Your Brain on Holidays

Candle_flame_(1)At holiday time, it’s interesting to consider the different ways that people choose to relax. For some, it’s all about the event: the rituals, the experiences, the parties, the activities that bring refreshment. For others, it’s the moments of quiet: the long and grateful exhale, the guilt-free indulgence in a snooze or daydream or simple contemplation that brings the holiday’s best rejuvenation.

I have a theory that those who are naturally spontaneous love experience, while those who are more naturally organized love it when experience steps back, giving way at last to stillness.

The winter holiday sets up this contrast sharply. It’s a time of noisy socializing as well as silent nights. ┬áRed-suited Santas and single candles in the window. Over-the-top celebrations and New Year’s Resolutions. Feel a little jerked around? No wonder!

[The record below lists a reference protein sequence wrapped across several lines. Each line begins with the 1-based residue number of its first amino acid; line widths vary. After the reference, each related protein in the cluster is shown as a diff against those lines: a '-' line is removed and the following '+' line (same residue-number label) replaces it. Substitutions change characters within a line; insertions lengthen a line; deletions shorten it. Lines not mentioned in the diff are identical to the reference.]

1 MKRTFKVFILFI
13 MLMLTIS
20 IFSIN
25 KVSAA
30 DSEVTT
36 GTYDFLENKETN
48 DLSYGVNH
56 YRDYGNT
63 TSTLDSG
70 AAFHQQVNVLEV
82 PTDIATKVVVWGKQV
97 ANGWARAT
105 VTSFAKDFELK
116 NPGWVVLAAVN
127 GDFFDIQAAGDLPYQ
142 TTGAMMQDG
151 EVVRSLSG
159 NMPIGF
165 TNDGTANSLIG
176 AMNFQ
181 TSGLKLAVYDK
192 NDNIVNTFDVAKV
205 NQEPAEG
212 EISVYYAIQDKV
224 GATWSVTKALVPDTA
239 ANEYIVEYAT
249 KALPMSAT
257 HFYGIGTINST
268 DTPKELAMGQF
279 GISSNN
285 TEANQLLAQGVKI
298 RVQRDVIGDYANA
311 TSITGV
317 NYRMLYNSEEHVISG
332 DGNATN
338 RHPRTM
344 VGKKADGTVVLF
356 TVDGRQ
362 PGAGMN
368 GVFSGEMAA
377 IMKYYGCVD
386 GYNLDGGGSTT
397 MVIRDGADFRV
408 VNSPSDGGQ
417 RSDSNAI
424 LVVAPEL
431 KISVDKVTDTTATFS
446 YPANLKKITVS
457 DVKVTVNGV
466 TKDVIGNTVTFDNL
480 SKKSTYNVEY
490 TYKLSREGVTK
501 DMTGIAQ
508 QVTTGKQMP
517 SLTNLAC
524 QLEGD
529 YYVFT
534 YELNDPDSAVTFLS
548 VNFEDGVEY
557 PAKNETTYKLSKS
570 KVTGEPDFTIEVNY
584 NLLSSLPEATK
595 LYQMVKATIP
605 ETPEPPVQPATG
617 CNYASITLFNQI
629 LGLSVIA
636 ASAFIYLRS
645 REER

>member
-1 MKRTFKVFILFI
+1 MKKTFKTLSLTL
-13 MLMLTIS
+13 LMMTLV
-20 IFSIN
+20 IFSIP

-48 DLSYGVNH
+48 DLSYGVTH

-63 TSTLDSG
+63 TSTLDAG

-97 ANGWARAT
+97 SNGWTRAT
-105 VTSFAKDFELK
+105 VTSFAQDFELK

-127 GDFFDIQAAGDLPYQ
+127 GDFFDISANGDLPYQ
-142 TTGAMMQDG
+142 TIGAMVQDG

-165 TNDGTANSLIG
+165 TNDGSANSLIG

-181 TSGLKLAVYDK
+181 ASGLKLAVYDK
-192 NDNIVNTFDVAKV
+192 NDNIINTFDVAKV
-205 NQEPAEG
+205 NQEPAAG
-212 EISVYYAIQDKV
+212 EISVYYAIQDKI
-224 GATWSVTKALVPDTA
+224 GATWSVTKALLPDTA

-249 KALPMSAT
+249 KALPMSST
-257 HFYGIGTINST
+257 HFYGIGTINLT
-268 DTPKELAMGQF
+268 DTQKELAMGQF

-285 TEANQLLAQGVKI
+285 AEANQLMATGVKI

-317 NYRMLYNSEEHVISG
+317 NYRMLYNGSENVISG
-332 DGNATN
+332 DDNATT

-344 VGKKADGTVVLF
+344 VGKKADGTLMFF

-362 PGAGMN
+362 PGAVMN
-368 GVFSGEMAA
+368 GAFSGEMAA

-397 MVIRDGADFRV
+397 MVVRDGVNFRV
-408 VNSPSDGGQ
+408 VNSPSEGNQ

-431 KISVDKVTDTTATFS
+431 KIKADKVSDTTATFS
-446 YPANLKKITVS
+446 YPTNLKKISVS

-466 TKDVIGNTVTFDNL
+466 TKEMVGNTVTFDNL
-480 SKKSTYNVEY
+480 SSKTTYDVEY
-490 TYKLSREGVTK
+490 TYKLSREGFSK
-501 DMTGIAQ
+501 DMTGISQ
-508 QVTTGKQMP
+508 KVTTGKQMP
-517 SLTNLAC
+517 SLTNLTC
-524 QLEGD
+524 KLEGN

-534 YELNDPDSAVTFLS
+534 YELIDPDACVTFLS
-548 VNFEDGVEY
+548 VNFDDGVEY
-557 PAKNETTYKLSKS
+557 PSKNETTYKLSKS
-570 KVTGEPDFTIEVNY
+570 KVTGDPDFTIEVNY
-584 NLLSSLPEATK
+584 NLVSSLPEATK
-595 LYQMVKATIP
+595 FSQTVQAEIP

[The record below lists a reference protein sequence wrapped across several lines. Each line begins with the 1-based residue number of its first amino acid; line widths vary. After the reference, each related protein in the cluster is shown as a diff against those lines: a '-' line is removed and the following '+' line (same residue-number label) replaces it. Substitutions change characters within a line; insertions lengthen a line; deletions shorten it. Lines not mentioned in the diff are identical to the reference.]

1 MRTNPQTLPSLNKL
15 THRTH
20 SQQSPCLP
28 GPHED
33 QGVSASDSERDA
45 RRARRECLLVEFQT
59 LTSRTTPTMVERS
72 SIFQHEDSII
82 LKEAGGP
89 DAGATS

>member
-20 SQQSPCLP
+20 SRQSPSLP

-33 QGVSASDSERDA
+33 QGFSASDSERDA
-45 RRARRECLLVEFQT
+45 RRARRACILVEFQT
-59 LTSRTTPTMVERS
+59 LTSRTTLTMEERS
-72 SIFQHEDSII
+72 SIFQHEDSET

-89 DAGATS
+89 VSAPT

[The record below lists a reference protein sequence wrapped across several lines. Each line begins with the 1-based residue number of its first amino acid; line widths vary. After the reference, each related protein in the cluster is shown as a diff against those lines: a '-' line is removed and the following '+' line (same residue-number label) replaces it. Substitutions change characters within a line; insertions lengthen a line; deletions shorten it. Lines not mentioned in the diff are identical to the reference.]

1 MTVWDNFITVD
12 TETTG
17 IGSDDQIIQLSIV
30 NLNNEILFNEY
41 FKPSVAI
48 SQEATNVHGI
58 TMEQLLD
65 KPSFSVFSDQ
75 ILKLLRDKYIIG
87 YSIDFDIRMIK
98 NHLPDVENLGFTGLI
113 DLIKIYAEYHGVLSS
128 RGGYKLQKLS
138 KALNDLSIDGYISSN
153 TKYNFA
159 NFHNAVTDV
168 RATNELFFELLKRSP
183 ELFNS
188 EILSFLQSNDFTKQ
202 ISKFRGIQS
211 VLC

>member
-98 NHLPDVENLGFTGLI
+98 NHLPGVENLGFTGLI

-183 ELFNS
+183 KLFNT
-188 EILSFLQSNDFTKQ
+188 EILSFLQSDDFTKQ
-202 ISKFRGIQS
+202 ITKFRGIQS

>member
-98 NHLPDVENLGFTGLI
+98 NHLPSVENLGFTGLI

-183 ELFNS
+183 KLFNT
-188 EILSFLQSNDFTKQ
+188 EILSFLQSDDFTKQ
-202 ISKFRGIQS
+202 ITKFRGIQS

We have to pick and choose the parts of holidays that we want to adopt personally. Habit, family tradition, or my superego’s expectations notwithstanding, I’d rather have a comfortable personal connection to the celebration than just blindly go along with some popular meme.

For me, I have been realizing that my brain tends to calculate all the time. A holiday, to  people like me, is largely focused on stopping all the calculations.

Many of you may relate to this. Others will be more the imaginative sort, with brains busily creating, unhinged from space and time. For you, the pageantry and parties are delightful.

But for those of us who relax by tuning out, the mid-winter holidays can be especially delicious. The silent snow, a candle flame, a child’s smile. The matchless pleasure of sleeping through a long winter’s night. The freedom from calculation, regulation, machinations of any kind. Permission to let it all go.

Whether you’re the imaginative or the calculating type, I know the holiday holds pleasures uniquely for you, and I wish you full enjoyment of them!